Startup Class to Japa Mafia

HANNAH LEE / AGGIE

Class for aspiring entrepreneurs can help students create small businesses

Creating a business venture from the ground up seems like a daunting task. So how does one go about forming a startup?

“Just start,” said Liz Tang.

Tang is the director of the Student Startup Center at UC Davis and is a part-time lecturer for entrepreneurship classes. The Student Startup Center is an area where students can tinker around with different technologies, such as VR, 3D printing and small computer kits. The room, in Bainer 1122, is where Tang teaches a project-based entrepreneurship class and it is also where Japa got started.

Created by undergraduates Mathew Magno and Charles Chen, Japa is one of a few small businesses that began in a class at UC Davis. In some UC Davis parking lots, where Japa is currently active, small sensors determine if a car has filled a parking spot. Users then can check their phones to see where open parking spaces are. TAPS at UC Davis can also find this app useful, since it automatically counts how many cars are in a parking lot and can show how long a car has been in the same spot.

“I think why this [Japa] really became a real viable business is that it’s [parking] a real problem that everyone, or a lot of people have on campus,” Chen said. “So [Magno] and I are drivers and we experience this pretty often.”

Tang tries to teach the course so students can continue their business ventures after the class is over. The first step is forming a team who all want to tackle a problem or an idea.

“It’s really common in entrepreneurship in general,” Tang said. “If you think about it, these cofounders and you, it’s a relationship like a marriage. You have to be completely dedicated to each other and to the idea.”

Traditionally, entrepreneurs draw up business plans and present these ideas to investors. However, Tang has seen evidence that shows going a different route is better.

“We’ve learned the best way is to […] identify whether a company’s going to work is by testing assumptions,” Tang said.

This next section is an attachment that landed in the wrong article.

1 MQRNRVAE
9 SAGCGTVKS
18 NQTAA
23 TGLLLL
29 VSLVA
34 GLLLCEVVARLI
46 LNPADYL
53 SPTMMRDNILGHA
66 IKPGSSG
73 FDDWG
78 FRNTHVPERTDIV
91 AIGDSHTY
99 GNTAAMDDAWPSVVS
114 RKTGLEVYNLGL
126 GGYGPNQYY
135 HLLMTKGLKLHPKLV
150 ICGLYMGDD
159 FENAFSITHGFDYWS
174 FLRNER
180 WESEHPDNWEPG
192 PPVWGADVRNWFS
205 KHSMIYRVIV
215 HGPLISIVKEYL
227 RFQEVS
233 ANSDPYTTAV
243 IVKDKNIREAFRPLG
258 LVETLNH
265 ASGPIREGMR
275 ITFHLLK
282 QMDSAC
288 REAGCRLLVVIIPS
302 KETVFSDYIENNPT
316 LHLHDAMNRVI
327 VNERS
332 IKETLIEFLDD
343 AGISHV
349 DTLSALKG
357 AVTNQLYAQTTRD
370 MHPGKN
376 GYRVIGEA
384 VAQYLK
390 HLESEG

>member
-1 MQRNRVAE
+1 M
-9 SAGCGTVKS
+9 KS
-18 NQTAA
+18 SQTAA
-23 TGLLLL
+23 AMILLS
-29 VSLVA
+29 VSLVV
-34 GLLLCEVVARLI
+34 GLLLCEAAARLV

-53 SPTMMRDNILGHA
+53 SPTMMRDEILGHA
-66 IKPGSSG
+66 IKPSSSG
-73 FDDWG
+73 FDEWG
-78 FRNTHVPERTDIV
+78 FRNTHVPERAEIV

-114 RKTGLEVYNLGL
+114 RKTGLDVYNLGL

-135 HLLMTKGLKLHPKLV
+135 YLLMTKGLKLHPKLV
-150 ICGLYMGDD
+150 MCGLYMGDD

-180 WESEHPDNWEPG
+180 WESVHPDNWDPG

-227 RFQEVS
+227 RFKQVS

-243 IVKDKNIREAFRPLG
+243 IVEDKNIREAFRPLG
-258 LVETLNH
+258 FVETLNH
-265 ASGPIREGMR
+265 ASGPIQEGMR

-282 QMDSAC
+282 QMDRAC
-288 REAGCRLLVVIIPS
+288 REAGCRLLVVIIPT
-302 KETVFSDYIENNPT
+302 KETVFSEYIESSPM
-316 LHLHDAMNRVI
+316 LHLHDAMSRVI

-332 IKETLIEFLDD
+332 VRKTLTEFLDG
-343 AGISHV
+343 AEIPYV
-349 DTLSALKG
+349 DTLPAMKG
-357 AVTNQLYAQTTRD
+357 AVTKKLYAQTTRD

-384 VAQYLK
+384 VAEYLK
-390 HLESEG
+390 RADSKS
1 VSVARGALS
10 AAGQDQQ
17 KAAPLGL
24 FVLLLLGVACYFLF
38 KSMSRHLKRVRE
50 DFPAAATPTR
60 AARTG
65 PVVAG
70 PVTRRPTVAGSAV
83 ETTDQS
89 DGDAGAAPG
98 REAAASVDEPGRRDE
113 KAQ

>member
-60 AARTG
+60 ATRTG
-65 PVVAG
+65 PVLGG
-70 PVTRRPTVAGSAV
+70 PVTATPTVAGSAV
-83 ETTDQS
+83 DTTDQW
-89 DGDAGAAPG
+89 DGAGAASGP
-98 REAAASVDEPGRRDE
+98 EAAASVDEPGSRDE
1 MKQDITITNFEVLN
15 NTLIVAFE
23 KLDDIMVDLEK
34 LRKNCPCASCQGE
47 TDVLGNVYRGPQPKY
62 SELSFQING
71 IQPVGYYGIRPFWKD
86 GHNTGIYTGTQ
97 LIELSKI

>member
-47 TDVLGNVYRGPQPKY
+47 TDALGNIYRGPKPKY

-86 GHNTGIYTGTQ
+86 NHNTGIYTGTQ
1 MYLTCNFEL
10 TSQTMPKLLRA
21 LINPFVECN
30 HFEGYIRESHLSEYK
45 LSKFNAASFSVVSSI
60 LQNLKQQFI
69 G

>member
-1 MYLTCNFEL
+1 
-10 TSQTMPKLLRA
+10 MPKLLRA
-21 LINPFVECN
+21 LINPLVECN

For Japa, Magno and Chen tested the assumption that people wanted an easier way to find parking spots. For Picnic Day, they dressed as traffic cones and saved spots for people. Then they would call drivers and direct them to that spot. In this way, Magno and Chen could get direct feedback from drivers on whether or not they appreciated being directed to a spot. The results were a success.

One of Tang’s favorite quotes is by Steve Blank — “No business plan survives first contact with a customer.” With this, Tang explained the pitfalls of entrepreneurship, where one steadily loses confidence in their ideas and work. However, being persistent and willing to adapt to the customer’s needs is key. Tang acknowledges that it is hard to keep going with a company or an idea when it seems like nothing is going right, but all of the successful startups get their confidence back after hitting a low point.

Initially, Chen and Magno were intending on creating the parking sensors themselves. After many unsuccessful attempts, they found a hardware company, nWave, to partner with. With the parking sensors already made, Magno and Chen just have to create the software that connects the sensors to the app.

Recently an investor put $300,000 into Japa and other schools and hospitals have been interested in the program. Magno and Chen are planning on working on the app full time after they graduate this quarter.

Chen is hoping that he and Magno will follow the path of the “Paypal Mafia.” The people who started Paypal became very successful and started many other businesses and ventures. By being part of the “Japa Mafia” Chen aims to be successful in his future startups.

“We’re just starting to blow up now,” Magno said. “We’re doing city parking, so street parking […] the UC Davis Medical Center in Sacramento […] eventually we want to do everything.”

 

 

Written by: Rachel Paul — science@theaggie.org

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